• Mullein leaf (good as tincture, syrup and tea and it's soothing as well)
  • Thyme (my all-time favorite--makes a delicious tea and a good tincture as well)
  • Ginger (a tasty and helpful addition to any cough tea)
  • Eucalyptus (use one drop of essential oil in a steam bath to clear up congestion)
  • Hyssop (a pleasant tea)
  • Horehound (extremely bitter as a tea but can be made into taste cough drops)
  • Garlic (fresh garlic is good sprinkled on soups and salads whenever you're sick)
  • Horseradish root (It's possible that just smelling the fresh root will cure what ails you! Caution!)
  • Elecampane flowers (good for cough syrups)
  • Anise Seed
  • Black Cohosh root
  • Colt's Foot

For a dry, irritating cough

The other important term is "demulcent." An herb or compound that is demulcent will sooth mucous membranes and help get rid of irritations that cause dry, hacking coughs. This second type of cough--the dry cough--is the kind you do want to suppress. The cough itself doesn't do much to rid your body of mucous or infection. It simply serves to further irritate already inflamed places in your throat and airways. That's why this type of cough can go on for months and become chronic. It is often self-perpetuating and it disrupts sleep, further harming the body's ability to heal. 

My husband has battled dry, chronic coughs in the winter for years and the remedie that has finally brought some relief is a combination of thyme, mullein and ground ivy tinctures along with syrup made from mullein leaves, plantain leaves, elecampane flowers and marshmallow flowers. You may have to experiment to find the right combination for a chronic cough but the most common demulcent herbs are:  

  • Mullein (For chronic coughs I find regular tincture to work best but if you can ensure that you drink the tea every day, that could work as well)
  • Marshmallow flowers (not made into candy but rather into syrup)
  • Plantain (helps to sooth whatever it can physically touch, so it is good for irritations close to the throat)
  • Coltsfoot (another good tea)
  • Lungwort (the flowers particularly make a nice tea)
  • Liquorice
  • Slippery Elm
  • Wild cherry bark (It's said to be a strong cough suppressant but I don't have personal experience with it.)
  • Lemon, and honey (Drink a warm lemonade made with honey. It may only provide temporary relief but sometimes temporarily relief is all your body needs to recover.)
  • Onion (you can make a syrup from cooked onion that is used widely for coughs in some parts of Eastern Europe.)
  • Sage, peppermint and rose hips are good additions to many of these teas and syrups for the nutrients they provide when you are dealing with a chronic cough.

Whooping cough

Another kind of cough is whooping cough and this is quite different from a the two other kinds of coughs. True whooping cough (pertussis) is a dangerous bacterial infection that can sometimes be fatal in infants. The signature sound of whooping cough is a cough followed by a whooping noise. The noise comes from the sick person (usually a small child) trying desperately to pull air in through swollen tissue. You can see the hollow at the base of the throat depress as the child strives to take a breath and this is a critical sign of danger.

My son had a cough like this when he was two and again last winter, although he wasn't treated with antibiotics at the time. Sometimes a whooping-type cough comes even when a child has been vaccinated against pertussis and it is frightening and possibly very dangerous. One of the ways that whooping cough is treated in an emergency room is to put the child into a cool steam tent. The reason is that the cool steam soothes the swollen tissue that makes it so difficult to breathe. This is also why many people start out to bring a child with a terrible whooping cough to an emergency room, only to have it disappear by the time they arrive, because of the exposure to the cool, damp air (given that most attacks of whooping cough occur at around 10:00 pm to midnight).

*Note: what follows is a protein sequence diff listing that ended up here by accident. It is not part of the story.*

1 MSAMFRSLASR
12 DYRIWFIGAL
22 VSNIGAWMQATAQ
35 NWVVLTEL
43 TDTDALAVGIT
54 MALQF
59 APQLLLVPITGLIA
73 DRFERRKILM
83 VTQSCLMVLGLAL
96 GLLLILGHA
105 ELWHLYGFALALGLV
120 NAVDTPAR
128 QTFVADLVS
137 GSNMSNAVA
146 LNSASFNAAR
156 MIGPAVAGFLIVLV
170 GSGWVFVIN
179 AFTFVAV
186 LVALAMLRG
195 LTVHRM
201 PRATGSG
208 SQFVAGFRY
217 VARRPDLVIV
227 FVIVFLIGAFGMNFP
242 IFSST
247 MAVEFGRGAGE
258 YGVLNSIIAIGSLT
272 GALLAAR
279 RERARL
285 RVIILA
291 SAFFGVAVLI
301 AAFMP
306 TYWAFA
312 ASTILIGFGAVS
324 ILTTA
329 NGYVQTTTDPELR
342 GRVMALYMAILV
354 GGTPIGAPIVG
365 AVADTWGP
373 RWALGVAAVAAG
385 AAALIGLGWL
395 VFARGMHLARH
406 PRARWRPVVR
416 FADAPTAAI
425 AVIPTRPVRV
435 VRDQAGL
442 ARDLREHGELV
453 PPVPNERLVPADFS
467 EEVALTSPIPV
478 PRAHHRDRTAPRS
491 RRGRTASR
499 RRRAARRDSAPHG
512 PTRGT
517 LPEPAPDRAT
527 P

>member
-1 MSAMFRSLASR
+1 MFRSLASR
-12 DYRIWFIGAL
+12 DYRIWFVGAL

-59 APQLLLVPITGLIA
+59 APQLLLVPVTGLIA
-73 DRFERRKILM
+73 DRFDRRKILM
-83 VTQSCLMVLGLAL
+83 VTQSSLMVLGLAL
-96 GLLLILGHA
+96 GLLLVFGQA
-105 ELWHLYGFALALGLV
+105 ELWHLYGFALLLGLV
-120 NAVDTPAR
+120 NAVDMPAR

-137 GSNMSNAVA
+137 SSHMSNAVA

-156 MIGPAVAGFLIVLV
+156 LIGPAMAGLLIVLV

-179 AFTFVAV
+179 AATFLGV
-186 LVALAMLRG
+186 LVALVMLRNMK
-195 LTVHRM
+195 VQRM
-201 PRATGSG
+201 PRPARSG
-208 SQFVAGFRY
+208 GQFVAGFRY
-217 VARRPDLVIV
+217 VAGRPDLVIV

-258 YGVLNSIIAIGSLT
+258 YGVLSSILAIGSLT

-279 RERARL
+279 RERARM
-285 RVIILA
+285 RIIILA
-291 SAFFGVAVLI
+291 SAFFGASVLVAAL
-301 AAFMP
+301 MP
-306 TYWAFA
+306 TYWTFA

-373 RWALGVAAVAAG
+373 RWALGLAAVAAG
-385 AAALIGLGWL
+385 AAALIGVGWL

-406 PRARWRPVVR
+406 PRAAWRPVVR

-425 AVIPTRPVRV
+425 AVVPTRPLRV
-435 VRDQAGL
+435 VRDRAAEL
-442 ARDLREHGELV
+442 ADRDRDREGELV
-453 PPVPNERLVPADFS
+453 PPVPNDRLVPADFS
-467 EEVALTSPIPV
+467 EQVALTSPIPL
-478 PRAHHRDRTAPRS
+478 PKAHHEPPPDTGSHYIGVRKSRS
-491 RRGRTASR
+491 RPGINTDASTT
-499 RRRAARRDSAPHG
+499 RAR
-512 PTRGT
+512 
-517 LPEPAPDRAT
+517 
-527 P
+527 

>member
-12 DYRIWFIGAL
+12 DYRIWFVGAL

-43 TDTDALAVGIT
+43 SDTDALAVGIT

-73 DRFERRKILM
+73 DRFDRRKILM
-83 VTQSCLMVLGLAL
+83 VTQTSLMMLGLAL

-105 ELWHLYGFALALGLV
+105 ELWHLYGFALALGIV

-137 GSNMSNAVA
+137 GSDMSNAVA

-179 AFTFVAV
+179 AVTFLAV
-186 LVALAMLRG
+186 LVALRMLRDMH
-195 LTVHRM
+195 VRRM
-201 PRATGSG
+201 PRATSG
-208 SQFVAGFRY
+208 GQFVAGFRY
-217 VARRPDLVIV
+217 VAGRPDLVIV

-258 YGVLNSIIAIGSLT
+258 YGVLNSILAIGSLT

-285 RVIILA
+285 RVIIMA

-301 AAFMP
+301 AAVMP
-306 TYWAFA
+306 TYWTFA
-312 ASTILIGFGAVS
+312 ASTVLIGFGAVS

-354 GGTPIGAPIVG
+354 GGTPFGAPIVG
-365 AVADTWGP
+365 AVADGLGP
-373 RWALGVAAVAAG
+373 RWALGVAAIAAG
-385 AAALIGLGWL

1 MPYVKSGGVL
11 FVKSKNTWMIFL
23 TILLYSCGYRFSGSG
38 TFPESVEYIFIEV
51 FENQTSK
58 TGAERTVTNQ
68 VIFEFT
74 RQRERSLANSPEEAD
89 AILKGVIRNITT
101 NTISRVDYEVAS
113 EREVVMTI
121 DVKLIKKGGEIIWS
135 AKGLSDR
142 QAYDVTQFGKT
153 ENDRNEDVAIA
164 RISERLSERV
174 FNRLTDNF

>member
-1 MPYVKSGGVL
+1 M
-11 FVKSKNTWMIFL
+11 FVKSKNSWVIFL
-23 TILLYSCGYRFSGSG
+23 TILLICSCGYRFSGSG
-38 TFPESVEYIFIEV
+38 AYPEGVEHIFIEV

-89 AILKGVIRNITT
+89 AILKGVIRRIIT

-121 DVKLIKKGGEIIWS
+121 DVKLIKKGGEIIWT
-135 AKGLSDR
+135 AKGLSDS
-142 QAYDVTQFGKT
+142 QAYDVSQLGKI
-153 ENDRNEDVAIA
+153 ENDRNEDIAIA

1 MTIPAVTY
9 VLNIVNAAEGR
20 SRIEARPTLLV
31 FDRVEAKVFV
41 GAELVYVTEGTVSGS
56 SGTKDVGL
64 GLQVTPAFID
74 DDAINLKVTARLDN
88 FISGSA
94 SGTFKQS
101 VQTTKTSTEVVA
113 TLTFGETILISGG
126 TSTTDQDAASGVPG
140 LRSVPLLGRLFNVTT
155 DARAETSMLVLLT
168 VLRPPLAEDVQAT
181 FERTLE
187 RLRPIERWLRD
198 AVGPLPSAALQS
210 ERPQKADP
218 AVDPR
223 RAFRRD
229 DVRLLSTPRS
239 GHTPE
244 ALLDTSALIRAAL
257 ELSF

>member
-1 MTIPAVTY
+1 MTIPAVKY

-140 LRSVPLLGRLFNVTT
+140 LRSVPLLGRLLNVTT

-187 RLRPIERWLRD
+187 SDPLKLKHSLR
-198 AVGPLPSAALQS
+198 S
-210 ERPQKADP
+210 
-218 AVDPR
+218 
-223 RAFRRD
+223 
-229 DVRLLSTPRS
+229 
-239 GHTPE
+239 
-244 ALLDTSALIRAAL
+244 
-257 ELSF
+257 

I learned this the first time my son had such a coughing attack and couldn't breathe. After trying several things that work with other types of cough (to no good effect), I took him out at night and the cough subsided within a half an hour. I didn't get much sleep the rest of the night but he did. The second time it happened, I didn't wait but immediately bundled him up and went outside, where I held him until the attack stopped. Interestingly enough, as a child of barely four, he cried and insisted that he didn't like the cold air. The cough was so powerful, he though he would vomit but couldn't and within ten minutes it passed. 

Please be aware that I'm not a doctor and this isn't medical advice for any specific ailment. My experience shows that the only thing you can do at home for something resembling whooping cough is cool steam or night air. Otherwise, I would seek out professional medical attention.

Other times to seek out professional help with a cough

Coughs can be a symptom of a number of bacterial infections or other breathing problems. Beyond whooping cough, there are times to leave the home herb cupboard and find professional medical help, particularly if...

  • There is a fever for more than several days,
  • A fever, wheezing or headaches are severe or get worse rapidly,
  • you develop fast breathing or chest pain,
  • it is difficult to get a breath,
  • you cough up blood or rusty-colored phlegm,
  • you become sleepy or confused,
  • a cough lasts for longer than four weeks or keeps coming back.

Please feel free to add your comments and experiences with herbal cough remedies in the comments.